Information Commissioner claims Tsai Ing-wen’s thesis lost during remodeling

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Elizabeth Denham, Information Commissioner for the United Kingdom, says Tsai Ing-wen’s controversial 1984 thesis was lost during library restructuring (credit: Information Commissioner’s Office)

Elizabeth Denham, the Information Commissioner for the United Kingdom, says the University of London was within the law to withhold the identity of Tsai Ing-wen’s 1984 doctoral thesis examiners. Denham also offered up an explanation why Tsai’s thesis was missing from the London School of Economics Library claiming the phantom document was lost during restructuring of the library. Tsai Ing-wen is the president of the Republic of China in-exile and has been dogged for the better part of a year with allegations of academic fraud.

Although the LSE Library maintains the thesis was never filed until 2019, thirty-five years late; according to Denham, the University of London story is different with the thesis being timely submitted but then lost by the LSE Library. On June 11, 2020, Denham’s office issued a decision upholding the University of London secrecy. The twelve page decision explains the secrecy rationale and provides new information about LSE’s alleged loss of thesis during restructuring.

“The examiners’ names are clearly the personal data of those individuals; their names relate to those individuals and they could be identified from their names….However, this information can also be categorised as President Tsai’s personal data as it concerns the thesis she produced. It therefore relates to her and, since she is named in the request, she can be identified from it.”

“The complainant is interested in the legitimacy of President Tsai’s 1984 thesis. He is concerned that the thesis was not filed with the LSE’s library until 2019 and that the filed copy appears to be a draft document. He says that this graduate had a non-Doctoral instructor as an Advisor, which he also considers casts doubt on the thesis’ validity. In the Commissioner’s view, the legitimacy or otherwise of President Tsai’s thesis is a private concern for the complainant. However, given the position of one of the data subjects – President Tsai – there may be some broader public interest in the matter.”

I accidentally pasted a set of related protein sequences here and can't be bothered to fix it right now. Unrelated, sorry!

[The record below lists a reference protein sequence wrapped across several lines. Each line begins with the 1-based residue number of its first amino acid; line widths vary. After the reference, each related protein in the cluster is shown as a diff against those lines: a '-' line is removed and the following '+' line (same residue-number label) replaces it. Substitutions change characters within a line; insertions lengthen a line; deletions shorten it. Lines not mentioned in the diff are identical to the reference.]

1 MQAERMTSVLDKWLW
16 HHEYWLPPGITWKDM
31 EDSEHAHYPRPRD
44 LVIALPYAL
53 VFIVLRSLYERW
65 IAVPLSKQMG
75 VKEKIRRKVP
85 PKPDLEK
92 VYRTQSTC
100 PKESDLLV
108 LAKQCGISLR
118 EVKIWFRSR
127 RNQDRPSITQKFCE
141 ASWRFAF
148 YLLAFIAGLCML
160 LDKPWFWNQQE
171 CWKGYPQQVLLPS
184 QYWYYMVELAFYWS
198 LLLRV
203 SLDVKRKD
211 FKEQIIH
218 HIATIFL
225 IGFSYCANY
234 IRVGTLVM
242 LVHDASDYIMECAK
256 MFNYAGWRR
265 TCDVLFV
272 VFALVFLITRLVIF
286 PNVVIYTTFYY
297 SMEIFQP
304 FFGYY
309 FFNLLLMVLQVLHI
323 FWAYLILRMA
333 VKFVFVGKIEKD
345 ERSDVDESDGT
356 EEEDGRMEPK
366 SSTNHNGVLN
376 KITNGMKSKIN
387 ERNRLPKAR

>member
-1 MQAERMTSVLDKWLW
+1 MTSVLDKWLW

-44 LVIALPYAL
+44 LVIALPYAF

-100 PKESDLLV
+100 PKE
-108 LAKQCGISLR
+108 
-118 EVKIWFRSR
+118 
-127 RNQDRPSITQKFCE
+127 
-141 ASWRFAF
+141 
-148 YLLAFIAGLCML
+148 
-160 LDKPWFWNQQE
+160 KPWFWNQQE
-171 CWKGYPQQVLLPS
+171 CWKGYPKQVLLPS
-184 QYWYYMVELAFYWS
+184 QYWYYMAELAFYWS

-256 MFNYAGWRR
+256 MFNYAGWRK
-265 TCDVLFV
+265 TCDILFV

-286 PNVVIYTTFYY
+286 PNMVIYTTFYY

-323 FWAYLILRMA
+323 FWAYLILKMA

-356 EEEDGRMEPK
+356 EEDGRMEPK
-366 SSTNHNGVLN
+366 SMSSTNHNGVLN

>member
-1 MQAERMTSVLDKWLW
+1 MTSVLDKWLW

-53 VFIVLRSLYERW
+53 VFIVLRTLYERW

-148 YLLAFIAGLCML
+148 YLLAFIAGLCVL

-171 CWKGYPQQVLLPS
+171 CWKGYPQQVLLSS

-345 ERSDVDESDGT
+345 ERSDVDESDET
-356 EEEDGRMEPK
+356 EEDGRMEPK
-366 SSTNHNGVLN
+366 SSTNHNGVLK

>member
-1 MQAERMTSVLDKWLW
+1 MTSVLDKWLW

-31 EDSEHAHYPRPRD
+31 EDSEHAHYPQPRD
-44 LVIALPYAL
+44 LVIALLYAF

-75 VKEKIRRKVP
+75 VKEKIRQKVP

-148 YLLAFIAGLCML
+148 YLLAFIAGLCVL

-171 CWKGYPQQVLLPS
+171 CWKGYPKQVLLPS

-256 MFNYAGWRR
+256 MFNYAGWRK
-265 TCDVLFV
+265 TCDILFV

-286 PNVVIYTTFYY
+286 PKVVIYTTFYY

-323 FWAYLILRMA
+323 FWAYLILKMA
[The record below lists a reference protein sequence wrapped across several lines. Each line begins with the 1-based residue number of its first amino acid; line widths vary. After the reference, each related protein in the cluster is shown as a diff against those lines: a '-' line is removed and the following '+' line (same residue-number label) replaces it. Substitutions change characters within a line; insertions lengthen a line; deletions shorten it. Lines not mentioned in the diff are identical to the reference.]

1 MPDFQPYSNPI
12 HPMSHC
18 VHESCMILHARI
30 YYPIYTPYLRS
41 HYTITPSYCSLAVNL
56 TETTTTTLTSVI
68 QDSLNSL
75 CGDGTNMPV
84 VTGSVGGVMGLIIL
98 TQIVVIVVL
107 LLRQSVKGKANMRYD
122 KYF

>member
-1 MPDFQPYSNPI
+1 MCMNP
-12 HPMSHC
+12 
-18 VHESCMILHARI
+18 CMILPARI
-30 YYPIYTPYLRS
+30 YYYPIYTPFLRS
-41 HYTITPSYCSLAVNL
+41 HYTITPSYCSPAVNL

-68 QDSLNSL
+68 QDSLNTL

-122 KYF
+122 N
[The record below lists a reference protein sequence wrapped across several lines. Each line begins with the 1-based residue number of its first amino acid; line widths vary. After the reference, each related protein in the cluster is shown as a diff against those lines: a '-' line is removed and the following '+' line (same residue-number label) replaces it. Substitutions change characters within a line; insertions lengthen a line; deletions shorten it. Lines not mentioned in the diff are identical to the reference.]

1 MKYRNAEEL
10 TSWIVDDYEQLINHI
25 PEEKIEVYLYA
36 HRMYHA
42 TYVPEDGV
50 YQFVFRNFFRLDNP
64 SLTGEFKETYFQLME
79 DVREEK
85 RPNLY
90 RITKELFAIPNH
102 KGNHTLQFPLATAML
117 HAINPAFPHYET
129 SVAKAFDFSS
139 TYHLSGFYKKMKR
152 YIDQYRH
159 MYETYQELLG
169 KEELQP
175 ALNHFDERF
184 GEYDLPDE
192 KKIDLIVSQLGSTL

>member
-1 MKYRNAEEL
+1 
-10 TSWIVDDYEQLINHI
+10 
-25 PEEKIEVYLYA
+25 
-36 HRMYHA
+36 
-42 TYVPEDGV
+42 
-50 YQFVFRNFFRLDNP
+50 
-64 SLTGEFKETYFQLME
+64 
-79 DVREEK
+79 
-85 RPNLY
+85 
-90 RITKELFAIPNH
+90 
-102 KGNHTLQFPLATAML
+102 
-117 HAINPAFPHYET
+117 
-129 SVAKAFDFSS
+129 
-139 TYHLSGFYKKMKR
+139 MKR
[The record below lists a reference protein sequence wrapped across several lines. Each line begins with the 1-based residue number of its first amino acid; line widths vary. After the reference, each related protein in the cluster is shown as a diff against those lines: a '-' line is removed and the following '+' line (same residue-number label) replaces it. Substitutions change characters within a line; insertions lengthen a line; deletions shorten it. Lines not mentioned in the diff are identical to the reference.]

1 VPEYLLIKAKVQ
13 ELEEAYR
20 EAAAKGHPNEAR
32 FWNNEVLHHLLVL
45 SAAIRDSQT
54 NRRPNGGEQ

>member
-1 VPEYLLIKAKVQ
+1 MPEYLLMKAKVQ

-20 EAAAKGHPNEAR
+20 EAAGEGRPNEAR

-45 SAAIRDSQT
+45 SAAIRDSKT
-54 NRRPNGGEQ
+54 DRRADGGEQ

“In its submission to the Commissioner, the University has explained that recipients of PhD degrees in almost all cases have their thesis listed in the publicly searchable University library.”

“The University has told the Commissioner that it holds a copy of the examination report for the thesis and the thesis copyright submission form. There is also a record of the individual and the thesis on the University’s pass list published in that year.”

“The original copy held by the University library was lost or mis-shelved sometime between mid‐1980s and 2010s over which period there were numerous structural changes to the library.”

“The University has advised that, in its responses to separate FOI requests, it has stated that it holds records of the viva and the pass list in regard to this graduate – President Tsai – and can therefore confirm the award of the degree.”